L.A. Mayor Declares State of 'Emergency' as Movie, TV Production Flees Hollywood
Liberals fleeing Liberals
by Ted Johnson, Senior Editor, Variety
Los Angeles’ new mayor has vowed to help stanch the flow of film and TV production jobs out of Hollywood, starting with the appointment of a film czar at City Hall. But to make a real difference, Eric Garcetti needs to convince skeptical state pols to combat the lure of rich tax incentives from outside California.
Two days after this year’s Oscars, Hollywood’s councilman Eric Garcetti, then running for mayor of Los Angeles, staged a media event at Sunset Gower Studios.
Only a smattering of reporters and photographers showed up, perhaps because the gathering was to address “runaway production,” a buzzword that means little for those outside the industry and, for insiders, is a timeworn term for a chronic, unresolved problem alongside piracy and studio accounting.
But Garcetti, a series of location managers and other crew workers who spoke in late February tried convey a message of urgency: Hollywood’s homegrown industry is being ceded to other states and countries whose favorable tax credits are increasingly luring away movie and television production at an alarming rate. As competition both in the U.S. and abroad continues to grow, the state’s market share and longtime stronghold on production jobs and spending are fast evaporating.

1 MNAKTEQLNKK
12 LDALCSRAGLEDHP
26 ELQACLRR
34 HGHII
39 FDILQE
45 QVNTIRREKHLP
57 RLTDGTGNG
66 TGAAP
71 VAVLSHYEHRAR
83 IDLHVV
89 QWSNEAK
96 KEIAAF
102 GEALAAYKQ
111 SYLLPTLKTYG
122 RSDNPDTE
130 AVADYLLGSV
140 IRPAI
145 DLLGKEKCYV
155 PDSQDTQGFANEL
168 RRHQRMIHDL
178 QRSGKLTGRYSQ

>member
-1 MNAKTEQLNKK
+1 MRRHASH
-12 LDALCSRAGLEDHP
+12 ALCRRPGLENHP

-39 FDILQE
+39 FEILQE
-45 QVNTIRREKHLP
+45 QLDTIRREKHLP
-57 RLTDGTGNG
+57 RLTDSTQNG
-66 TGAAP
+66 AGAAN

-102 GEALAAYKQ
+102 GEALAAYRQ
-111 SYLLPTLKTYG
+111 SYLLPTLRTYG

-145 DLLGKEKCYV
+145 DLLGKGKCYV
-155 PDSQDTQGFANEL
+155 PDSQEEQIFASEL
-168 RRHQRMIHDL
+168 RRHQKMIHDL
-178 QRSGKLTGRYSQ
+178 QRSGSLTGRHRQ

“I am starting to see people who have never made a feature film in Los Angeles,” Chris Baugh, location manager for Oscar winner “Argo,” which actually shot in L.A., told the small group outside a soundstage. “In fact, they are afraid to. They are concerned that it is too expensive and too difficult.”
These days studio chiefs insist that filmmakers they work with take advantage of out-of-state incentives to lower production costs, which on a single major motion picture can amount to savings of tens of millions. Those savings are crucial in a franchise-obsessed era when big-budget movies commonly cost north of $200 million to produce, while on the revenue side the DVD market has largely collapsed and cinema attendance has been generally flat over the past decade. In the current climate, most independent projects would not even be produced without incentives.
With the rise in the past decade of state tax breaks for movie and TV filmmaking, California, with its own modest incentive program, can’t compete when the bottom line is the sole factor in deciding whether to shoot in the Golden State.
It is no longer a given that Hollywood is the place where movies and TV shows are produced.
Continue reading: http://variety.com/2013/biz/news/l-a...od-1200589182/
Originally Posted by dinkus mayhem
Originally Posted by basketcase